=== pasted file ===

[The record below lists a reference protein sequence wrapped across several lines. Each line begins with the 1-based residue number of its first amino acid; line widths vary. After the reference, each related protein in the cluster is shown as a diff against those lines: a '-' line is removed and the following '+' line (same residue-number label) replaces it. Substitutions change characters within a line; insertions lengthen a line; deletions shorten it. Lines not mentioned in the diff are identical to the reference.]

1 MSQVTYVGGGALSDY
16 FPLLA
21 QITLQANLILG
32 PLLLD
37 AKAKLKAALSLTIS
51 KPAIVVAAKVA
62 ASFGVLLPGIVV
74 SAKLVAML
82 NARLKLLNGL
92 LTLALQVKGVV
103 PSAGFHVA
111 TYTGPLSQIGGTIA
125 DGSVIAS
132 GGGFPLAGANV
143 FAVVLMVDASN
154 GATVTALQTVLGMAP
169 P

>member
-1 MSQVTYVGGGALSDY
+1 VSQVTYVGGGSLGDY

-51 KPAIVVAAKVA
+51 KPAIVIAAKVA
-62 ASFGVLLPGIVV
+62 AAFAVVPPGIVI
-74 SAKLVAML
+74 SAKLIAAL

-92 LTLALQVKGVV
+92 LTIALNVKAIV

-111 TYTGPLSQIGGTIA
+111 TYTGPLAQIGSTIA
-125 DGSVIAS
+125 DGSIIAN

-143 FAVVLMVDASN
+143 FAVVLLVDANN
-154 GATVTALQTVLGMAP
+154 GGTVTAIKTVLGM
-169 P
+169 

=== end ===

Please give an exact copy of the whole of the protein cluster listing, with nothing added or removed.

[The record below lists a reference protein sequence wrapped across several lines. Each line begins with the 1-based residue number of its first amino acid; line widths vary. After the reference, each related protein in the cluster is shown as a diff against those lines: a '-' line is removed and the following '+' line (same residue-number label) replaces it. Substitutions change characters within a line; insertions lengthen a line; deletions shorten it. Lines not mentioned in the diff are identical to the reference.]

1 MSQVTYVGGGALSDY
16 FPLLA
21 QITLQANLILG
32 PLLLD
37 AKAKLKAALSLTIS
51 KPAIVVAAKVA
62 ASFGVLLPGIVV
74 SAKLVAML
82 NARLKLLNGL
92 LTLALQVKGVV
103 PSAGFHVA
111 TYTGPLSQIGGTIA
125 DGSVIAS
132 GGGFPLAGANV
143 FAVVLMVDASN
154 GATVTALQTVLGMAP
169 P

>member
-1 MSQVTYVGGGALSDY
+1 VSQVTYVGGGSLGDY

-51 KPAIVVAAKVA
+51 KPAIVIAAKVA
-62 ASFGVLLPGIVV
+62 AAFAVVPPGIVI
-74 SAKLVAML
+74 SAKLIAAL

-92 LTLALQVKGVV
+92 LTIALNVKAIV

-111 TYTGPLSQIGGTIA
+111 TYTGPLAQIGSTIA
-125 DGSVIAS
+125 DGSIIAN

-143 FAVVLMVDASN
+143 FAVVLLVDANN
-154 GATVTALQTVLGMAP
+154 GGTVTAIKTVLGM
-169 P
+169 